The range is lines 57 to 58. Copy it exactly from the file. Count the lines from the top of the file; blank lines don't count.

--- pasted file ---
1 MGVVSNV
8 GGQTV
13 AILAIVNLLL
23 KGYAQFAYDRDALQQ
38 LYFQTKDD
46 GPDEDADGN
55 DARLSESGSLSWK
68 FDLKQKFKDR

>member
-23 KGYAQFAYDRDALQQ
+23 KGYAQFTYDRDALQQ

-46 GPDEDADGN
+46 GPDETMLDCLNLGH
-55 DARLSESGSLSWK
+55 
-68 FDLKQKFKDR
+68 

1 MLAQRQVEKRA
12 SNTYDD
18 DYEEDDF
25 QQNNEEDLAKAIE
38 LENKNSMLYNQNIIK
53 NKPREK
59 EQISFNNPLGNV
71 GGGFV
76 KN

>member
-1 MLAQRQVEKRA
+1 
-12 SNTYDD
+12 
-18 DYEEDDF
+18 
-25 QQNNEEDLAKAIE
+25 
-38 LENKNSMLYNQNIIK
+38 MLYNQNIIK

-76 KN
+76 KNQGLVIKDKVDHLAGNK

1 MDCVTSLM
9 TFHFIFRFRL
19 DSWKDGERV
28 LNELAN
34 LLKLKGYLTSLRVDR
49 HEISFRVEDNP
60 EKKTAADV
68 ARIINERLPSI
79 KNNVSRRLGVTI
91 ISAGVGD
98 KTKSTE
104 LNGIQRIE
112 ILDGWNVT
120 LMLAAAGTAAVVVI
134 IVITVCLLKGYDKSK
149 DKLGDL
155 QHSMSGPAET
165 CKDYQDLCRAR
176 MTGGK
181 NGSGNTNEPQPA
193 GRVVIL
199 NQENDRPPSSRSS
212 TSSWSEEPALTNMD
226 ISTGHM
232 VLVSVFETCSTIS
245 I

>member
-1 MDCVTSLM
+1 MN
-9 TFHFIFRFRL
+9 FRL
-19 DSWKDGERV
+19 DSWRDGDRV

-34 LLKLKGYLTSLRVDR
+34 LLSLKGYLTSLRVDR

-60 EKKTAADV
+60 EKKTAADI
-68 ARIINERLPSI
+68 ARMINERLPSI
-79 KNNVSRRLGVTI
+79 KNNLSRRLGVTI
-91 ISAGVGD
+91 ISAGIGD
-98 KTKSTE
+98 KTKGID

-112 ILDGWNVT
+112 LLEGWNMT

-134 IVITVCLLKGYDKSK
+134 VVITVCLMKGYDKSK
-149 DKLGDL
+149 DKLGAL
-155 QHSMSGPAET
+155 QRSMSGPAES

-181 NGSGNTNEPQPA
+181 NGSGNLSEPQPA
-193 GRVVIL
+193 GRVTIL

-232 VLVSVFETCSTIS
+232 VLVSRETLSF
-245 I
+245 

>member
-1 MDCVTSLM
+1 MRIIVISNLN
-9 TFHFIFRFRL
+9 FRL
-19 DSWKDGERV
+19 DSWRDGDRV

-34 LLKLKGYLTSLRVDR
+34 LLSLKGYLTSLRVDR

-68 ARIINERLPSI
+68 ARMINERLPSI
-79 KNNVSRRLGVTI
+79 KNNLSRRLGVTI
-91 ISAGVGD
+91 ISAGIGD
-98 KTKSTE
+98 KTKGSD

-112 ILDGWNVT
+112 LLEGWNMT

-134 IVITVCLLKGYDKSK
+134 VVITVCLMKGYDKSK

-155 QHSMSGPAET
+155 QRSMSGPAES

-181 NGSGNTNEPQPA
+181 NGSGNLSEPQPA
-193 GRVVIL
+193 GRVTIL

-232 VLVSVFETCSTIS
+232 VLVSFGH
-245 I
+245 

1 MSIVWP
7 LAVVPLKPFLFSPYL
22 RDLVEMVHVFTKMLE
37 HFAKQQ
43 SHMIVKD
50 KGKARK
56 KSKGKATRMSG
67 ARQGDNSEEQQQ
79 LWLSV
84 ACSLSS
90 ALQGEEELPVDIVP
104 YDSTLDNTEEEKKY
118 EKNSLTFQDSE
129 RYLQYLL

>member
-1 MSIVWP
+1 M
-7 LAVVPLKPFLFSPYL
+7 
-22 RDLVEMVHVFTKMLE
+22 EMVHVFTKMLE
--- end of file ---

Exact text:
165 CKDYQDLCRAR
176 MTGGK